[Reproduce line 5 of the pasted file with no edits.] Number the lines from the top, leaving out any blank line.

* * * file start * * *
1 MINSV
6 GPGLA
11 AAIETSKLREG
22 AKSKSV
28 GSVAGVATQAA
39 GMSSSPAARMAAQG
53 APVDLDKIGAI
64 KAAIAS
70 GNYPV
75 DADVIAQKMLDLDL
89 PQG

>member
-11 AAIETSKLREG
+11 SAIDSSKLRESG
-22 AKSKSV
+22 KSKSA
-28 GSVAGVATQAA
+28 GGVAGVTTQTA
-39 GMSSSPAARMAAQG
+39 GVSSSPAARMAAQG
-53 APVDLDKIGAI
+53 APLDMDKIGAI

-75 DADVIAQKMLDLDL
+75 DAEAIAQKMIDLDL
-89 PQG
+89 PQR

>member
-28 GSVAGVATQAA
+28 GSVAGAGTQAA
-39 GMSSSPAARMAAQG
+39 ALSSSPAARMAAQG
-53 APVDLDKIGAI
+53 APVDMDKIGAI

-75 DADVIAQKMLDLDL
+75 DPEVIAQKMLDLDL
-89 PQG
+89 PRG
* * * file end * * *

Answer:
28 GSVAGVATQAA